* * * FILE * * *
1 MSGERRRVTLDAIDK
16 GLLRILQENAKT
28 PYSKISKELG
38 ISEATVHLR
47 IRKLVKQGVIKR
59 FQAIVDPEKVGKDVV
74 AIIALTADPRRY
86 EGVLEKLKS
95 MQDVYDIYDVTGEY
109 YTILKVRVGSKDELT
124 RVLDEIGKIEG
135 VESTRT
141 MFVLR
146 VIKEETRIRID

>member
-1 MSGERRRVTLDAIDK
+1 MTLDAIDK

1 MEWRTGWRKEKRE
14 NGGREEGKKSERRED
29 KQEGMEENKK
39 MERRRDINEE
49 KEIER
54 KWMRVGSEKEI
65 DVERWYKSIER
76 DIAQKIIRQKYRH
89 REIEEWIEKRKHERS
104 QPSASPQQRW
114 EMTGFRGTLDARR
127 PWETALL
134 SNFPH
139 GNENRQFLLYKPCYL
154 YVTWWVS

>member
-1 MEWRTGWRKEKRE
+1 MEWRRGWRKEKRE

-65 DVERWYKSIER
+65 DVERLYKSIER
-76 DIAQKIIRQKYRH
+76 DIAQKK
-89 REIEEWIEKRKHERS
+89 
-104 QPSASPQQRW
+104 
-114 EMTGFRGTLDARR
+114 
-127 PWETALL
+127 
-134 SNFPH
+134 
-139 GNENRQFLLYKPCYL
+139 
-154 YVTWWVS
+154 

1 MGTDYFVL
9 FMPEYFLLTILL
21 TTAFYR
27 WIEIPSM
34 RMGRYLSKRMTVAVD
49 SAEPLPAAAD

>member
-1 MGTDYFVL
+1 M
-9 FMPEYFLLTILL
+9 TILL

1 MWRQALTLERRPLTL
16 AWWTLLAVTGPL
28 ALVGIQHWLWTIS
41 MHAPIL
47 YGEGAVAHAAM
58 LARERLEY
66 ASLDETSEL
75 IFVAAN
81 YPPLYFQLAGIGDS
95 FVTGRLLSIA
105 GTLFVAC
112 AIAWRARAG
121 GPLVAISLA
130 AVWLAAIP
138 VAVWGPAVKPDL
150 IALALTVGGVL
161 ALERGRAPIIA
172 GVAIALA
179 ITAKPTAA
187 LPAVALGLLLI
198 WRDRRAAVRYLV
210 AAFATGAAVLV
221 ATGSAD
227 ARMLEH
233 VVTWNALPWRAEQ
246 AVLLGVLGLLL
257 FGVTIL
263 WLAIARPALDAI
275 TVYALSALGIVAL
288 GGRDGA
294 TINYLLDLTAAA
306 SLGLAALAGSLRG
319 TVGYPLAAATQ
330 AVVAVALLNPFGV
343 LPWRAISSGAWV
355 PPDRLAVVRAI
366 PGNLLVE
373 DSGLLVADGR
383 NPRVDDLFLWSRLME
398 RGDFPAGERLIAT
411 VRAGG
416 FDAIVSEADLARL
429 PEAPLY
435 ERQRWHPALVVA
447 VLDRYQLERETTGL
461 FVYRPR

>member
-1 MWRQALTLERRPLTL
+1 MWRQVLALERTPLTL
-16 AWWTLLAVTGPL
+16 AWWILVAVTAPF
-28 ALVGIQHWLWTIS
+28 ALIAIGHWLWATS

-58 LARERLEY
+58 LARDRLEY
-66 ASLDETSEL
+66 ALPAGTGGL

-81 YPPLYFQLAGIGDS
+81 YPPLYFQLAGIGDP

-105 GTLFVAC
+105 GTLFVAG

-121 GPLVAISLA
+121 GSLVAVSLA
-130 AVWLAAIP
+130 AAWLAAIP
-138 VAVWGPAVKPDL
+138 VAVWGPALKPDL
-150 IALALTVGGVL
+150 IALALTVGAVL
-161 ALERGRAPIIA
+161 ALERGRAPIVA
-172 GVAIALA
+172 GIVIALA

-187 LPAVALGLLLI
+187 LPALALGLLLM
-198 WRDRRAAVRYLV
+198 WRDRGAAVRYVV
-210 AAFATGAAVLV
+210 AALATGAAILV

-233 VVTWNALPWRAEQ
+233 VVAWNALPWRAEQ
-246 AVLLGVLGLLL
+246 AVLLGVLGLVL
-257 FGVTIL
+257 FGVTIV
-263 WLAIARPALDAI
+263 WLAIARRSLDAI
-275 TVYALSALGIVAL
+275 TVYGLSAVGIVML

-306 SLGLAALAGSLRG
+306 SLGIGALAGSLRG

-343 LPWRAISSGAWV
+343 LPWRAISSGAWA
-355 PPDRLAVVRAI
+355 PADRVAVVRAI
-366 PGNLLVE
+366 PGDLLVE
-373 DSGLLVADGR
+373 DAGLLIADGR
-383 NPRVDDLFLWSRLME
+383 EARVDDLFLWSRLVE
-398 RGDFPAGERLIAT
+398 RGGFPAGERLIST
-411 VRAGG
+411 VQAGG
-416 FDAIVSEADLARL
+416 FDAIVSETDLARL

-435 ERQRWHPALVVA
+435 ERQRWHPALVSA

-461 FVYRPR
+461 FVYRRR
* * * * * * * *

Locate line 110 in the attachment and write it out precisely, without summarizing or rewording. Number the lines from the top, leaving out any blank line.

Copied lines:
461 FVYRPR